- Purchase power from Xcel Energy on the wholesale market. The city has considered this option for a short period of time after the municipal utility begins operation to help smooth the transition from Xcel. Purchasing power from Xcel would not get us to 100 percent renewable electricity by 2030, so the city is considering “stepping off” Xcel power gradually and purchasing renewable power on the market from other providers.
- Purchase renewable power on the wholesale market. One of the potential benefits of municipalization is gaining access to the wholesale power market. As its own utility, Boulder could choose where its power comes from. There are dozens of renewable (wind and solar) providers that Boulder could purchase power from, moving the community closer to its 100 percent renewable electricity goal.
- Support more local distributed generation. Boulder is also committed to achieving 100 MW of local renewable generation by 2030. To do this, we’d need to quadruple the total amount of rooftop solar we have on our roofs today. Boulder’s utility would add increasing amounts of local solar to its energy mix. Coupled with possible battery storage, local solar could play an important role in the municipal utility’s power mix.
Ultimately, the municipal electric utility would likely use all three of these strategies. They will be evaluated on cost, reliability and how quickly we can get to 100 percent renewable electricity by 2030.
January 2019 Update: Analysis demonstrates that Boulder electric utility could achieve renewables goals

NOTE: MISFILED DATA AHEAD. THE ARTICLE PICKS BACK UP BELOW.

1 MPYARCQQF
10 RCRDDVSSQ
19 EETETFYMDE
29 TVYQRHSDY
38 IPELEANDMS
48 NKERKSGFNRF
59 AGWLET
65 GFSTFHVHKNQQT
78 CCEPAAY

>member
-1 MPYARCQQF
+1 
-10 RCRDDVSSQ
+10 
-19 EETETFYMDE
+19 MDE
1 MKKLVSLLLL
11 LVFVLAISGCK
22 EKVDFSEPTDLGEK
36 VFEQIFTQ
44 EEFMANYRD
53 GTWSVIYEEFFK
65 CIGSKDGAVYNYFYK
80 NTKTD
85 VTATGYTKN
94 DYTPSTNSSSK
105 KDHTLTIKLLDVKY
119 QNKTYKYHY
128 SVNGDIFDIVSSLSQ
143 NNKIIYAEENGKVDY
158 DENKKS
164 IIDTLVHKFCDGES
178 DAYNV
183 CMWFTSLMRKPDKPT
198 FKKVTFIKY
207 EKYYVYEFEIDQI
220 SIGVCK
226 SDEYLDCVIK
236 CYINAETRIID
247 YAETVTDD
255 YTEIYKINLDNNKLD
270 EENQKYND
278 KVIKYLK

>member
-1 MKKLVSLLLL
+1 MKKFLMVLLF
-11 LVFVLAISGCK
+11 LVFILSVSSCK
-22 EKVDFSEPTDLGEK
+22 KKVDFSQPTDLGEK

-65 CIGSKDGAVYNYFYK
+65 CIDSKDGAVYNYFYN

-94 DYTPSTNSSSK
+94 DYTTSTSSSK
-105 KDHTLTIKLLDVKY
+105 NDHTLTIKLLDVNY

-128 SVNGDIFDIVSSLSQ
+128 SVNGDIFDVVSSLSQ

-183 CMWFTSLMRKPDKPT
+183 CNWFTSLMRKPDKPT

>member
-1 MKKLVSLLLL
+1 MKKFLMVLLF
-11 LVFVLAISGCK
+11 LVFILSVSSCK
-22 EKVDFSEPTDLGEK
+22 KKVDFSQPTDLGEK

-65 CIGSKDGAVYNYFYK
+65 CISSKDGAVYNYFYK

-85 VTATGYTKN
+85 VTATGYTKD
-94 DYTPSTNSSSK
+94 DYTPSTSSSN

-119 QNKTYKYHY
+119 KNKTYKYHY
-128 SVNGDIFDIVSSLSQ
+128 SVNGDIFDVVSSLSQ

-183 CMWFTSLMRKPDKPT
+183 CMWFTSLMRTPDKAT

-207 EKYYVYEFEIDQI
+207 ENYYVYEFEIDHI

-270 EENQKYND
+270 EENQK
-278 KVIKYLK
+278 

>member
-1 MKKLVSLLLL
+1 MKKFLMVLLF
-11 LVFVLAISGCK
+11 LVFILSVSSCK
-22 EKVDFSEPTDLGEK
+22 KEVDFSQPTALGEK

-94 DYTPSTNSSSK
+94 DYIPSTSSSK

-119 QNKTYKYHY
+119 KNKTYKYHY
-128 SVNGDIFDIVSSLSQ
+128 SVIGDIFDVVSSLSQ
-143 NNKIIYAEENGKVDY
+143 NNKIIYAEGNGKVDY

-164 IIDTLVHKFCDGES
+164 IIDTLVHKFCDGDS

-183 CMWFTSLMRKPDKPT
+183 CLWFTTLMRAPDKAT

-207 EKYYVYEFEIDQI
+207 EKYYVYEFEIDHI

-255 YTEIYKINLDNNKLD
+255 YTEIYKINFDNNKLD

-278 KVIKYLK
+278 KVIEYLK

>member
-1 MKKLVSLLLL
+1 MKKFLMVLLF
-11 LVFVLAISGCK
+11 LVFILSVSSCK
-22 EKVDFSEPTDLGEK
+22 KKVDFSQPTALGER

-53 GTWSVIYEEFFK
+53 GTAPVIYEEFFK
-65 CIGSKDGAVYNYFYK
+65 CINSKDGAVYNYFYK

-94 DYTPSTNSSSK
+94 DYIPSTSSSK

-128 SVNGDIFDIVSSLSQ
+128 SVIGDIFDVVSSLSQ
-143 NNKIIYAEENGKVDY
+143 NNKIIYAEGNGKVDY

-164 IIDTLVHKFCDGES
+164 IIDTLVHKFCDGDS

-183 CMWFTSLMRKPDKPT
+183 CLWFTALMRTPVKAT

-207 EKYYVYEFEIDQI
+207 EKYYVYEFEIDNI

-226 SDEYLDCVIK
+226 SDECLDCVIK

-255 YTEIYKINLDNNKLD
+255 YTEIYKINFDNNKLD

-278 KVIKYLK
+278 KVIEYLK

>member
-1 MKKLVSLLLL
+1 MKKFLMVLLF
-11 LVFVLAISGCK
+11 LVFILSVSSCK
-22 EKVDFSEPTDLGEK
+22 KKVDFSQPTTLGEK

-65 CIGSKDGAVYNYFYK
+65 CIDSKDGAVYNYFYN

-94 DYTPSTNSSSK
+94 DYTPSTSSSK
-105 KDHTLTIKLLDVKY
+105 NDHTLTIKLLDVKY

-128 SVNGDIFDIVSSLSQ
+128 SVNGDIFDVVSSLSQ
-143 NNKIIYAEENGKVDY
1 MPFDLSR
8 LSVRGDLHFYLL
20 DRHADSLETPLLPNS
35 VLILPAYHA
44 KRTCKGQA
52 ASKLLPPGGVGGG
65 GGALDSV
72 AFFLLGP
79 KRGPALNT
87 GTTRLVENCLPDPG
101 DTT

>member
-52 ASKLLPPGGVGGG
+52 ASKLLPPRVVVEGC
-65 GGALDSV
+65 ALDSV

Based on recently updated information, a city-run electric utility could achieve 89% renewable energy by 2024 at an affordable cost. The city's analysis of the state of the power market revealed that there are power providers willing and able to serve Boulder's energy needs at costs consistent with low-cost bids across the industry and can meet the city's energy goals. Find out more about the city's power supply analysis in the city's Local Power Explainer.
The city has been officially exploring municipalization since 2010 when the franchise agreement between the city and Xcel Energy expired. Here are some of the key milestones:
2010: Boulder decides not to renew 20-year contract with Xcel Energy.
2011: Voters fund evaluation of, and set requirements for, a clean energy utility.
2013: Third-party evaluation confirms city can meet requirements.
2014: City creates transition plan for operating local utility; begins legal process in district court.
2015: Boulder starts regulatory process a Colorado Public Utilities Commission (PUC).